Miz Kizzle | 8:00 AM

I changed my surname when I married because I wanted some anonymity. My last name is very recognizable and I got tired to being asked, "Wow! Are you related to THEM?"
Sometimes I lied and sometimes I admitted the truth that yes, they were my relatives but I prefer starting off with a clean slate rather than being judged by who my ancestors are.

FM | 10:01 AM

I took my hubby's last name for no other reason than I DESPISED my maiden name. I won't horrify you by saying here. Suffice it to say, by the fourth grade, I was ready to marry my best friend to change it. A name is a name is a name is a name... the significance of it being 2009 is that it is OUR choice! Taking his name didn't make me feel any less me - it just made me feel closer to him.

kallie | 1:27 PM

Rebecca, i find your logic a tad disconcerting. Especially #3: 'he wouldn't take my name so why should i take his?' Forgive me, but it sounds very petty, which i don't believe you are. 'He wouldn't take out the garbage so why should i?' A side-by-side comparison of who would do what for whom never seems to work out well.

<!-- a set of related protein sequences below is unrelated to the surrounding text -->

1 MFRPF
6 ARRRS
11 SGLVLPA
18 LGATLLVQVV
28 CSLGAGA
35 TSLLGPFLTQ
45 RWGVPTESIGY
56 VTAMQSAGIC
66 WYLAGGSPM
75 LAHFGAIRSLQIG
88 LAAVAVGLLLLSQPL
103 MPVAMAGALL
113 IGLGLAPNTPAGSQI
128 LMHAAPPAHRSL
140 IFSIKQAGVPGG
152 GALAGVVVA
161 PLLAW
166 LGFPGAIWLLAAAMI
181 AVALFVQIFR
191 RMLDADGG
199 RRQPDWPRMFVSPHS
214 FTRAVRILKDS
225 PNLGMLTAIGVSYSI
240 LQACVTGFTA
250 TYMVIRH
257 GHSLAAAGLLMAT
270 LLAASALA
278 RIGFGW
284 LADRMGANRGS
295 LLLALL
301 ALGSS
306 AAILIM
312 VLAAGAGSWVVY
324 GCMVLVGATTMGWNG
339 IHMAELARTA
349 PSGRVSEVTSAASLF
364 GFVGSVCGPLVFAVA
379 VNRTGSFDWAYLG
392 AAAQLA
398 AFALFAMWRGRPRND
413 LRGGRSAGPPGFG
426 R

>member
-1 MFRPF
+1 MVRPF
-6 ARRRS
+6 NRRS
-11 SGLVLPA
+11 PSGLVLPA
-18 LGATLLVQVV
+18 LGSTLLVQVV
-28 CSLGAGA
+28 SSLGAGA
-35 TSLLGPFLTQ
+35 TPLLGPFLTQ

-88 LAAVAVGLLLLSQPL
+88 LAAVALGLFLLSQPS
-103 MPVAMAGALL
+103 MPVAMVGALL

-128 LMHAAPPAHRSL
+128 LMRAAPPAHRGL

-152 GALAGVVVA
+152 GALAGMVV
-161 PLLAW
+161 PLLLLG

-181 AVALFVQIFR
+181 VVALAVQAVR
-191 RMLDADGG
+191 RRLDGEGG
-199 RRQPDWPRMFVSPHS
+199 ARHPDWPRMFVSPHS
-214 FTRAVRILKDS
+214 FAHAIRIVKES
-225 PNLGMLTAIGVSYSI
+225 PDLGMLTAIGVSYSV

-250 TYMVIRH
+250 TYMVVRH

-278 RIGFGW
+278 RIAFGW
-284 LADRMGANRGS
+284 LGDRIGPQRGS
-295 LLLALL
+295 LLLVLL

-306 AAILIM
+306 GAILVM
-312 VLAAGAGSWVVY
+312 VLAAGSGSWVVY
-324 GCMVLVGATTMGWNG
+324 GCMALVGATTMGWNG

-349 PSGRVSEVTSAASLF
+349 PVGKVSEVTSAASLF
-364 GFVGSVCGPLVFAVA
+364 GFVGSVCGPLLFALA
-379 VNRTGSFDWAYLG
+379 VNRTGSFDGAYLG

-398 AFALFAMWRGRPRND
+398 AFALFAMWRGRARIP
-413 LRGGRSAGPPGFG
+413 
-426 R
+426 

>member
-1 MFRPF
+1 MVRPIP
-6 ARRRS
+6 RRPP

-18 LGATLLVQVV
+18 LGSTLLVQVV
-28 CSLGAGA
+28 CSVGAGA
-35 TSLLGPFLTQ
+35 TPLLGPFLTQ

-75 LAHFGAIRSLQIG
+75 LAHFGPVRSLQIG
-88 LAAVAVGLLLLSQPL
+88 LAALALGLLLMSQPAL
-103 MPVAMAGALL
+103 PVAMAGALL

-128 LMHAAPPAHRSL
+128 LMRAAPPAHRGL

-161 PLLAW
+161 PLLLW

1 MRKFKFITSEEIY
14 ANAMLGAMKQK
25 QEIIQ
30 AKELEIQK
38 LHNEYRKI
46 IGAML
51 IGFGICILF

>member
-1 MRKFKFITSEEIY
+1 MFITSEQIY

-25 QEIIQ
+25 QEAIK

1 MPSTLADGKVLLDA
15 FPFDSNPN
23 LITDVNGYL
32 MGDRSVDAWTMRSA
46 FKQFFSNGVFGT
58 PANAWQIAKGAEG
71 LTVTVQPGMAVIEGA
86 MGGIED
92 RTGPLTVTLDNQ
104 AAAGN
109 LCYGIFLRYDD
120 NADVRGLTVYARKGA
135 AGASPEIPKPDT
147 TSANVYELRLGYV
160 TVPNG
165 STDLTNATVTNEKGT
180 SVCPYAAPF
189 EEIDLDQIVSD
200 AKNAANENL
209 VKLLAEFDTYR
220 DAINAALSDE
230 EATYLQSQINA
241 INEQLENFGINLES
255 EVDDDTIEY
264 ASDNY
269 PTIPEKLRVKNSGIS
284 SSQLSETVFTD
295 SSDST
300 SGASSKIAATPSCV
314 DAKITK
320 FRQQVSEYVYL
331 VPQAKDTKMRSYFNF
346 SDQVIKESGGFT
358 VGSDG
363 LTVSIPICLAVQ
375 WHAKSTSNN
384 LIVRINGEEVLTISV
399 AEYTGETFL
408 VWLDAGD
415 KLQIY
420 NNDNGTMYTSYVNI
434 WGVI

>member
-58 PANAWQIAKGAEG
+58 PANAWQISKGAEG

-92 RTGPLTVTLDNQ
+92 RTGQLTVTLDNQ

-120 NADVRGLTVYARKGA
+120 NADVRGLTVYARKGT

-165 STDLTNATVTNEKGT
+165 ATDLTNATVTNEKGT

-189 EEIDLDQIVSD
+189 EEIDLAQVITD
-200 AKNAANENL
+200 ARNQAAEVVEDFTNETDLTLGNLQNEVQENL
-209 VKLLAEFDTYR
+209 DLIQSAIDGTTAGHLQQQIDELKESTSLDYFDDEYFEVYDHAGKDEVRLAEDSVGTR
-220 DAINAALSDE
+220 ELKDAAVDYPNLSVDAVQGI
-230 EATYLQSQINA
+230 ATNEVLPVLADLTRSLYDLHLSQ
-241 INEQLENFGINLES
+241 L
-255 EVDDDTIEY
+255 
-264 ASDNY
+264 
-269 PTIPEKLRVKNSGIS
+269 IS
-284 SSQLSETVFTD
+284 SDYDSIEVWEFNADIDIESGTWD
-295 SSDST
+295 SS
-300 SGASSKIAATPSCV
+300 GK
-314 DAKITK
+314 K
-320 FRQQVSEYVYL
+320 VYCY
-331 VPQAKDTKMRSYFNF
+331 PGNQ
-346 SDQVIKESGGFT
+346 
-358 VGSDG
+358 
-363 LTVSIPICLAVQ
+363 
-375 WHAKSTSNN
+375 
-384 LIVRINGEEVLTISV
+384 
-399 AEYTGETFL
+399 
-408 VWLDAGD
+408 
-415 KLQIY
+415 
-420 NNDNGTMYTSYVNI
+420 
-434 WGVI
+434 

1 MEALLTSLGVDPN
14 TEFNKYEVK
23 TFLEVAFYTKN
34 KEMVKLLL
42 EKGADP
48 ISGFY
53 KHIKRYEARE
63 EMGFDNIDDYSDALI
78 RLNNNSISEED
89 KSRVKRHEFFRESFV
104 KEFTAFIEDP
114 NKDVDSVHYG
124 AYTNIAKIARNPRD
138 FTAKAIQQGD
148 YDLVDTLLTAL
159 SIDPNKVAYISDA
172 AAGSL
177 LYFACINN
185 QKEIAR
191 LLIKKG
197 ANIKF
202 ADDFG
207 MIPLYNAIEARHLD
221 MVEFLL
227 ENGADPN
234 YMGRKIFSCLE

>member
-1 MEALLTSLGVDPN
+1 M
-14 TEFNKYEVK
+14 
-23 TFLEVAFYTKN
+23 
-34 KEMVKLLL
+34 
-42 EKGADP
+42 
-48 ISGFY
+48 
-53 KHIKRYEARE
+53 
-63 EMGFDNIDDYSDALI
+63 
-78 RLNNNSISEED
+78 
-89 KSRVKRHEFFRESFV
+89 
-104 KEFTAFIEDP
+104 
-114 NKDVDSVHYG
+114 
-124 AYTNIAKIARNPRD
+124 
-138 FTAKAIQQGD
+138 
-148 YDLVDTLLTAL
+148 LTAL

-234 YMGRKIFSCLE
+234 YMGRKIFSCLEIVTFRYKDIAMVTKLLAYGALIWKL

"I belong to myself first." That would make more sense if you chose your name, but you didn't (i'm guessing?), your parents did. So if a name determines who we belong to, wouldn't we all belong to whomever named us in the first place? i think i'd still belong to myself if i was suddenly named Jane Doe or Mildew McGruber. Minor sidebar, but it's sooo American of us to think of this in terms of 'ownership', like we're capable of being traded or sold. Blerg on us all.

The idea (culturally speaking) that taking his name makes you 'his' or less yourself is ridiculous, so wouldn't it be just as ridiculous to say that keeping your name makes you wholly 'yours' or truly yourself? Yes, it's fun to shirk tradition and boldly declare things on legal documents, but let's be fair about it and not make things more or less sacred than they are.